Billy would slide across his perch to be closer to me, a little further with each confession, until I started to feel we were something of a team, he and I. He picked at his feathers; I pulled strands of hair out of my head, a nervous tic that had intensified during this latest move. He sat alone above his poo-splattered tray; I sat alone in the toilet at lunch. His wings were scaly; the tropical heat made eczema flare up on my knuckles.  One evening I tried moving my hand close to his perch. He didn’t flap his wings or puff out his feathers but craned his neck towards me instead. I moved my hand closer, knuckles up. Very gently, he lowered his beak towards it and nibbled at the cracked skin there. It tickled, like the gentle scratching of a fine-toothed comb.

Soon I was unchaining Billy from his perch and letting him walk from the veranda into the living room. He would weave between the batik cushions on the floor, his body moving side-to-side, more penguin than parrot, his claws clattering on the marble floor. Every few steps he would stop, his head bobbing up and down as he peered up at me in what looked to me like an expression of gratitude.

Still, he refused to say a word.

One evening mid-week, he wandered by himself into the living room. Unusually, my parents were both at home. We each sat curled in our separate, round whicker chairs under a whirring ceiling fan, watching a video. Billy’s claws tick-tacked across the marble floor.

‘Look who’s here,’ my father said, without taking his eyes off the TV screen.

My mother stirred her drink, ice cubes tinkling against the glass of her tumbler. ‘Did you leave it unchained? It’s supposed to stay chained.’ My mother had never liked birds. Pigeons disgusted her. Ravens terrified her. As far as she was concerned, birds were rats with wings.

Billy flapped his wings, flashing the blood-red underneath, but neither my mother nor my father moved so I went to pick him up myself. He hopped away, dodging my outstretched hands, and waddled back out onto the veranda, occasionally turning his head to check that I was following him. He stopped at his bowl, which had fallen to the ground, spilling all the water inside. Lifting it with his beak, he let it drop again, shrugging as he fluffed out the feathers on his breast.

And then he said it: ‘Fucking shit’.

‘Say again?’ I whispered, unnecessarily because the TV volume was up loud and my mother was unlikely to have heard. ‘Fucking shit,’ he repeated, clearly this time, bending his head low and eyeballing me. In that moment we connected more deeply than ever before, like two electric wires sparking.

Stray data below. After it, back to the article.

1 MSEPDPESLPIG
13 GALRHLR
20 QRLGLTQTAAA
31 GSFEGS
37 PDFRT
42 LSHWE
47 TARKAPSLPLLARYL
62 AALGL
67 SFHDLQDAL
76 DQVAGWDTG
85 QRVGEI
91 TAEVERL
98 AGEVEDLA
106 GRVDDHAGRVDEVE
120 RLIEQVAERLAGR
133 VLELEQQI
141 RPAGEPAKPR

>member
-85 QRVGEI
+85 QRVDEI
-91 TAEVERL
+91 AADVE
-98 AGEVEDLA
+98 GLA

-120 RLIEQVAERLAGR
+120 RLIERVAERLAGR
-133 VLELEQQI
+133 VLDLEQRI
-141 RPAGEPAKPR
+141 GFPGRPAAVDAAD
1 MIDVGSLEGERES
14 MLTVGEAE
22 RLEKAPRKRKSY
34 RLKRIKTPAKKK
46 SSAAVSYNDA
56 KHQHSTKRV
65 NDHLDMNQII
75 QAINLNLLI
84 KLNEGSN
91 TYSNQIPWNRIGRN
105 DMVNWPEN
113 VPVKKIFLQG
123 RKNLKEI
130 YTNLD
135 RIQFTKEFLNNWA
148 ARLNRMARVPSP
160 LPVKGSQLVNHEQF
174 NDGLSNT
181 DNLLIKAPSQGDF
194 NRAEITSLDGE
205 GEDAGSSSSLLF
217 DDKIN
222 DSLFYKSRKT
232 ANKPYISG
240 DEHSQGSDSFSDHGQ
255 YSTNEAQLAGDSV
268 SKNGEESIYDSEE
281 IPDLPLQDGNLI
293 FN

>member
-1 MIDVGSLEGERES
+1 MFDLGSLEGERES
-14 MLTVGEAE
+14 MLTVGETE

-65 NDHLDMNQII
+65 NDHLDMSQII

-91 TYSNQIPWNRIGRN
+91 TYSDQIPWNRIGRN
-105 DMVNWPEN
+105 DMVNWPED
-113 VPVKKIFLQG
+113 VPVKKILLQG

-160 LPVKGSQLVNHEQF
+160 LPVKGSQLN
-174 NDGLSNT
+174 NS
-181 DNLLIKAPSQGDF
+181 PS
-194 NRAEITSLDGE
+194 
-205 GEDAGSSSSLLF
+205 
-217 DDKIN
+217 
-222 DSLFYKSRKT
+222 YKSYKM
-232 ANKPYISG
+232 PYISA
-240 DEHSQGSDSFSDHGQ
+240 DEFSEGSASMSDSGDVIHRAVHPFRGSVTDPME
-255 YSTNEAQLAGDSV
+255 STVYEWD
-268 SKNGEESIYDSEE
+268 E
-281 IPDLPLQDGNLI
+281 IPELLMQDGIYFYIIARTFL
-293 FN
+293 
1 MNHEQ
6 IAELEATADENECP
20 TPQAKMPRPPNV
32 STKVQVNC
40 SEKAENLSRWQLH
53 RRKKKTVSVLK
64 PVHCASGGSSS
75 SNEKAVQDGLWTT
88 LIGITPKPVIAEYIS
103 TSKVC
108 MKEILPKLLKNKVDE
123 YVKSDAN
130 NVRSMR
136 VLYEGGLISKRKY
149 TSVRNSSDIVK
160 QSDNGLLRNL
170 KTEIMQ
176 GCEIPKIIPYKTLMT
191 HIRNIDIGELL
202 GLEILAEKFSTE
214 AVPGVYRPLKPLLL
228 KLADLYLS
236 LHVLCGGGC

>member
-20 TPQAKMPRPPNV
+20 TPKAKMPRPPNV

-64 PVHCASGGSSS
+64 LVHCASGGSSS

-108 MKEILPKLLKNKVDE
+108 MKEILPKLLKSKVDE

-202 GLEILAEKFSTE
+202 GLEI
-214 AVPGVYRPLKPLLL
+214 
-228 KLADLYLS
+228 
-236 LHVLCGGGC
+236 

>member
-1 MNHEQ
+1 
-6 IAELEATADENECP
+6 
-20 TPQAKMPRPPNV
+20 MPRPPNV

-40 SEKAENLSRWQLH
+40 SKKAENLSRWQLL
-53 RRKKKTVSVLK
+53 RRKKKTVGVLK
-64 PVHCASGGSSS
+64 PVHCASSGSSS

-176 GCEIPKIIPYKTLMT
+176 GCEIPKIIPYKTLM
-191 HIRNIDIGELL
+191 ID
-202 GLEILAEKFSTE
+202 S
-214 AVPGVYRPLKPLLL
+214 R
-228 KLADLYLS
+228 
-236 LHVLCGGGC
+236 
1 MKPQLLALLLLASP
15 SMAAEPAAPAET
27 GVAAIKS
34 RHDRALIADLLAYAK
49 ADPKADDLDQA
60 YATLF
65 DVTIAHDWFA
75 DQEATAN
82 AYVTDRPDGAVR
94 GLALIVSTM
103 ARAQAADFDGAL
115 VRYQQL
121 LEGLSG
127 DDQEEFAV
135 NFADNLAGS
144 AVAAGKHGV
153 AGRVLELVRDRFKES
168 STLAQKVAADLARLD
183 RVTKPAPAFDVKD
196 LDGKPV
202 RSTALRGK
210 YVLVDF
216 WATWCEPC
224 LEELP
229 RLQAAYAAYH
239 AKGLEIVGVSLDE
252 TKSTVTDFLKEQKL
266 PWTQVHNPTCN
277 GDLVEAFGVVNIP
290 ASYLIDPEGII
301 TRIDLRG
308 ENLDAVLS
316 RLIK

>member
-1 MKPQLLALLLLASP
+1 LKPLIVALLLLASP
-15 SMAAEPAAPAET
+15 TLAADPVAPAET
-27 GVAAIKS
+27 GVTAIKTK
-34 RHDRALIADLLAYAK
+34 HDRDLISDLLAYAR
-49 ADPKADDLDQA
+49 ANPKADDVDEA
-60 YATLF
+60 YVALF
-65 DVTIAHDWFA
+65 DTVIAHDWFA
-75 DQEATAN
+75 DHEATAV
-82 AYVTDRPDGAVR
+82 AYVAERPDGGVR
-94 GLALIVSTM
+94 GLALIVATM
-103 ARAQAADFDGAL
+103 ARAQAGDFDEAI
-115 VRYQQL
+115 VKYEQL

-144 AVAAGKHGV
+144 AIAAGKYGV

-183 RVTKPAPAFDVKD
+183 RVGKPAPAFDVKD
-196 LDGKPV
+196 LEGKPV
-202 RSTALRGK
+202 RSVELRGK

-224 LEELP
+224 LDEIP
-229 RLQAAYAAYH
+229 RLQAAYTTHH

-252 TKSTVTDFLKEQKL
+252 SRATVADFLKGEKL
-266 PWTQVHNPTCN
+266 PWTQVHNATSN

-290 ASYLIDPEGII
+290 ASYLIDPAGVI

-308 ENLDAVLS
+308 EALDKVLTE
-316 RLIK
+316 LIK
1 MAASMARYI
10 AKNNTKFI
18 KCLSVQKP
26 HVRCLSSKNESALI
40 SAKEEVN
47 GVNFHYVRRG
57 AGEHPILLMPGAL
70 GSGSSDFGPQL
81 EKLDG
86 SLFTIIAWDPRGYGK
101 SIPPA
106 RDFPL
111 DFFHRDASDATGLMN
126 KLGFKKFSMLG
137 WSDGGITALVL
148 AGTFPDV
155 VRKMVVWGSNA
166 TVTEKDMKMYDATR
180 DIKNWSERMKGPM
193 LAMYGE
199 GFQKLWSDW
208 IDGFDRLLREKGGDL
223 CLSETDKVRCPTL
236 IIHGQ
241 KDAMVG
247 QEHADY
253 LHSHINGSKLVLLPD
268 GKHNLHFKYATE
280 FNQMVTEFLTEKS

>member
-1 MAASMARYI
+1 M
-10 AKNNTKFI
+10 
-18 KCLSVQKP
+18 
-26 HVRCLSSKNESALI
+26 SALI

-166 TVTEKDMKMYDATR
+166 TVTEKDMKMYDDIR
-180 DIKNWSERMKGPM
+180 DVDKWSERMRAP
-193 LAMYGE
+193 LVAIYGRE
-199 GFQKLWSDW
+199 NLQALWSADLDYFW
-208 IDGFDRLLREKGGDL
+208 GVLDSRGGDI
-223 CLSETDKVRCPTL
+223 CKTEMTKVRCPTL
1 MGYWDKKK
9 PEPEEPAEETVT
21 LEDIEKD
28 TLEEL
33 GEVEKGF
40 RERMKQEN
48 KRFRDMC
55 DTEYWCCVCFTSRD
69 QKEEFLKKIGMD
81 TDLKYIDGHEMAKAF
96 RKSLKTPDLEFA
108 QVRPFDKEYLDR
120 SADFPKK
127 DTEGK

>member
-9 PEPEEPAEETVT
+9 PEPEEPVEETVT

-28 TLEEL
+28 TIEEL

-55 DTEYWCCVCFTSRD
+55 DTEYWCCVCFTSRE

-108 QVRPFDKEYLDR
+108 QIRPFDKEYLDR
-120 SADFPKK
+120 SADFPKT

The next morning when I came down for breakfast, Billy wasn’t on his perch. My mother was dressed and sitting at the breakfast table on the veranda by the pool, eating her usual morning bowl of chopped papaya which she claimed was excellent for the digestive system.

‘Where’s Billy?’ I said.


‘The parrot, where is he?’ It annoyed me the way my mother always forgot his name. She could never remember the names of my teachers at school either.

‘Oh, I had the help put it in a cage. It’s in the garage.’


‘Don’t look at me like that. We can’t risk it flying off somewhere. It’s not even ours.’

‘But he can’t fly,’ I said, sulking. ‘His wings are clipped. And please don’t call him ‘it’. ‘

‘Well,’ she said, taking a sip of her black coffee. ‘It – he – poos everywhere. Have you seen the state of the cushions? Anyway, it’s a lovely cage. Very ornate.’

The cage was a rusting, wrought-iron monstrosity, too heavy for me to move unassisted. It was hooked to the ceiling of the garage and had been there from well before we moved in. The garage itself was a gloomy place with damp, stone walls; the only natural light came from narrow arrow slits. It held a moist, musty scent that hit like a fist in the face on entering. It was no place for a parrot, no place for any living creature. I argued to move Billy back to the veranda – in the cage if necessary, with solemn promises never to unchain him again – but my mother was having none of it. ‘What’s the point?’ she said. ‘It – he, whatever – smells and then there’s all that funny stuff on its wings.’ She shivered in disgust.

From then on, I started and ended each school day with a trip to the garage. At first, Billy would flap his wings and claw at the railings of the cage as soon as he saw me. When I put my hand in he would clamp his beak around my finger, refusing to let go so that I had to tug it loose. ‘Shit,’ I would say, my finger throbbing. ‘Fucking shit,’ he would answer, his head going up and down as if in agreement. I would leave to wait for the school bus with a heavy feeling that I’d carry round for the rest of the day.